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She Who Laughs Last

With 10 years at the helm of the New York Comedy Festival, Caroline Hirsch has the intel on how to succeed in standup

Don’t be alarmed when you hear an unexpected sound echoing through the canyons of Manhattan in the coming days—it’s probably just laughter. On November 6, the 10th annual New York Comedy Festival kicks off four days of live performances, presentations, panels and music from some of the biggest names in the industry including Stephen Colbert, Wanda Sykes, Kathy Griffin, Bill Maher and more (not to mention the annual Stand Up For Heroes benefit, also on November 6, with Bruce Springsteen, Roger Waters and Bill Cosby).

Here, NYCF founder and comedy club legend Caroline Hirsch, who’s also nurtured countless comics over the 30 years at her namesake club Caroline’s, chats with DuJour about the fest, how to make it in comedy and who it is that keeps her laughing.

Why did you initially start the New York Comedy Festival?

I’m celebrating 30 years of Caroline’s this year also, and it’s the 10th anniversary of the festival. The festival started on the 20th anniversary of Caroline’s, when I held this big benefit at Carnegie Hall. I invited a lot of people to perform who had worked at the club over the years. Lewis Black hosted it, and we had Denis Leary and Jon Stewart and just a list of all the people that had gone to the club. A lot of great headliners appeared for this anniversary show. It was such a great evening that we said we should be doing more of this, and that’s really how [the comedy festival] came to be.

How has the festival changed since it launched?

The amount of shows and the number of people that come out. This year, we’ll have over 60 shows from 500 people. We cover the spectrum here with performances.

How do you choose who’s going to get to make the cut?

Not everybody can sell 5,500 seats at Madison Square Garden, like we did last year with Kevin Hart. This year we’re working with Wanda Sykes at the Beacon Theater, we have Bill Burr at the Beacon, and we have a panel discussion with his writers this year at Town Hall, which is 1,400 seats. People put it on their calendar as something to do; Bill Maher knows that he comes in November and appears at the festival.

This is a far cry from what was going on 30 years ago when you first opened your club. How do you think things have changed?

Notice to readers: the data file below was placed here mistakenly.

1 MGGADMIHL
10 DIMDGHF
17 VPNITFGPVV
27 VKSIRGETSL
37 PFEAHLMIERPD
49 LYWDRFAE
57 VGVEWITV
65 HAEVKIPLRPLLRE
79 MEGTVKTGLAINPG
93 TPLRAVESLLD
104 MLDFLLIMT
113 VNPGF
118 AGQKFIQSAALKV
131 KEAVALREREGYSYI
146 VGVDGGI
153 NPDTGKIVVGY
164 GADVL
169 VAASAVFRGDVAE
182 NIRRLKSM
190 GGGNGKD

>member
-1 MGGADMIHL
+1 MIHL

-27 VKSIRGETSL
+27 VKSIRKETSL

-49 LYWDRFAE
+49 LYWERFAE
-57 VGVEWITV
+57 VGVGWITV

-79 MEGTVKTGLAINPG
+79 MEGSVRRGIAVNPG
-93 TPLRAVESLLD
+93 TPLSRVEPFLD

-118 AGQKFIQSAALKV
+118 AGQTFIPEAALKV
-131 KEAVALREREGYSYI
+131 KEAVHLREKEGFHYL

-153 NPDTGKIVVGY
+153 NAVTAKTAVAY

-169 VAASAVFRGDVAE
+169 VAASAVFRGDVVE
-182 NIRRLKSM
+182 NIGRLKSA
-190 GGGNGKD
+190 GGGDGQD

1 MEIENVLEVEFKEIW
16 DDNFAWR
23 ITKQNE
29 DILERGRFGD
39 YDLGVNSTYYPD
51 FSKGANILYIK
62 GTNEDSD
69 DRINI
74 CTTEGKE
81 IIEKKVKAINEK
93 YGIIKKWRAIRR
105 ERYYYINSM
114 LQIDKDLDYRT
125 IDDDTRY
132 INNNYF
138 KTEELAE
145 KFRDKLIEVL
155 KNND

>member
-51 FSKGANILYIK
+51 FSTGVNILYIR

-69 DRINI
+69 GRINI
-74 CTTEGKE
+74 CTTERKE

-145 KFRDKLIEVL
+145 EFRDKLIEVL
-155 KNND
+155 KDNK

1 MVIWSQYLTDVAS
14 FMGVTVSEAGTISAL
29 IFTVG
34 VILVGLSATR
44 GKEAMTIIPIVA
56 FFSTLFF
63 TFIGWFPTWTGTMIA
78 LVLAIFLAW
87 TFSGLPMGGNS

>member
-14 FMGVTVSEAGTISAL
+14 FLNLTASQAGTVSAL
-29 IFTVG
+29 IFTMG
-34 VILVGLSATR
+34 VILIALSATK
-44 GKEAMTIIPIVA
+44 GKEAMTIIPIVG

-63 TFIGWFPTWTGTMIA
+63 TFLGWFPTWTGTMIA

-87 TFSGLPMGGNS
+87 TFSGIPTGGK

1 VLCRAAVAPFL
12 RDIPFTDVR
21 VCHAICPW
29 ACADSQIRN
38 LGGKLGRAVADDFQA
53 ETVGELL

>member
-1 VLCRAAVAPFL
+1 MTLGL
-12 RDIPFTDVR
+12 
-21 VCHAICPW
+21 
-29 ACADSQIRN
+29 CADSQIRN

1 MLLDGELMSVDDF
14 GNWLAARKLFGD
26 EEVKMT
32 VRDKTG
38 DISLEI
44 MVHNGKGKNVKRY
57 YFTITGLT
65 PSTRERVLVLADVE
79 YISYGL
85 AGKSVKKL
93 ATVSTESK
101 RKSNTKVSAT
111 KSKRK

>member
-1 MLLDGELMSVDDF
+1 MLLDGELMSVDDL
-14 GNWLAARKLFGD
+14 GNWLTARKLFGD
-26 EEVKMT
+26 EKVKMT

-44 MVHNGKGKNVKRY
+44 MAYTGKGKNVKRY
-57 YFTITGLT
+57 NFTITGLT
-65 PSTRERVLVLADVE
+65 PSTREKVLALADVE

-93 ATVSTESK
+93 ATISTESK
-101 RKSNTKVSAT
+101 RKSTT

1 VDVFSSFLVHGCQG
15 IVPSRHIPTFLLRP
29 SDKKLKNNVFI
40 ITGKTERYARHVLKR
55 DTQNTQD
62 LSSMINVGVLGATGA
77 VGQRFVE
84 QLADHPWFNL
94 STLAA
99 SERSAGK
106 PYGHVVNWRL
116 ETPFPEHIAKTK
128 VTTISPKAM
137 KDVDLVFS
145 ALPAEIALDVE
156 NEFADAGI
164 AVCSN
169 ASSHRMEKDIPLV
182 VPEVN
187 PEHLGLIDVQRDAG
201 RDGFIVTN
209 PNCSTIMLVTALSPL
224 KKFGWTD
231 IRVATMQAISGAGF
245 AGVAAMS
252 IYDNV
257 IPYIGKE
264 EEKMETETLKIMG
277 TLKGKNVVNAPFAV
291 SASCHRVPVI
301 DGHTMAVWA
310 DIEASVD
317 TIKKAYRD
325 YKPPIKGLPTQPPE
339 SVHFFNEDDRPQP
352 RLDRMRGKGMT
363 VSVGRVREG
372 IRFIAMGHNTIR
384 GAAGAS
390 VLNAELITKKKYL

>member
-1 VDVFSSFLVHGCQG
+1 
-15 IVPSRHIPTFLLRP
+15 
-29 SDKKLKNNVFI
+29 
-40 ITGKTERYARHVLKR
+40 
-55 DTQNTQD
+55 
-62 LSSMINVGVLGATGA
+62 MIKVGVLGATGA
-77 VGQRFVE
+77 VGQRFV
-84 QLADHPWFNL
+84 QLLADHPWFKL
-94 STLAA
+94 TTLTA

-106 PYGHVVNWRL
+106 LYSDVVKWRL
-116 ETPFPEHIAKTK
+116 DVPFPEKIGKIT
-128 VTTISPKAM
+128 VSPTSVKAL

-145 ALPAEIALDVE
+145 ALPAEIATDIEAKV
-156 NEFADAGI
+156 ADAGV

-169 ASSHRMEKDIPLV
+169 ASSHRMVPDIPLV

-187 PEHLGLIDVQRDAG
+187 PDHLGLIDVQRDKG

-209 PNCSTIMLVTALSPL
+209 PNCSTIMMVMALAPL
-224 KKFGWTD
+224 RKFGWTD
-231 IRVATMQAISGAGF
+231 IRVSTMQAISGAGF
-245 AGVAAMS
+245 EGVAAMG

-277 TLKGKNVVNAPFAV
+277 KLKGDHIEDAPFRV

There are more comedians around. When I started, I probably had maybe 30 headliners a year, and now it’s unbelievable. George Carlin mentored the Jerry Seinfelds and the Jay Lenos, and then there was this group that came up now that were kind of mentored by Jay and Jerry. It’s like they reproduced more and more comedians through the generations. Kids in their twenties and thirties are selling out theaters.

You’ve seen a lot of these people during their salad days. Can you tell early on who’s going to make it?

Yes, I can spot talent, but having talent is not the only part of it. You do need your own voice, you do need to write your own material, and you do need a little but of luck on your side. I’ve worked with the best in the business: Jerry Seinfeld, Jay Leno and Jon Stewart and Bill Maher early on. They were doing great stand up comedy at that time, so my kind of luck was being able to acknowledge what’s great.

Who would you say is the funniest person that you know?

The most unique kind of comedy and twisted, dark humor that I like is kind of the Larry David humor. I knew Larry early on, and Larry used to work at Caroline’s. Never in my wildest dream did I think that Larry David would be part of something like Seinfeld, but you can see how much that was him and Jerry wandering around food stores picking up cereal boxes and making up something funny about it.

If you have one piece of advice to offer to someone who wants to make it in the world of comedy, what is it?

You must make a promise to yourself that you’ll follow through with it, because it takes many years to get really, really good at it. You must be disciplined, you must write, you must find an original voice—lots of times people don’t find it early on. You look at Jon Stewart today and as the jokester from years ago, and Jon Stewart just grew into himself. I know I saw him at 27 and then at 40 and he was an entirely different person. And you know, it takes time and it takes maturity to find a voice also. That doesn’t happen overnight, that doesn’t happen for an 18-year-old. It takes time to grow into yourself and create some smart humor.



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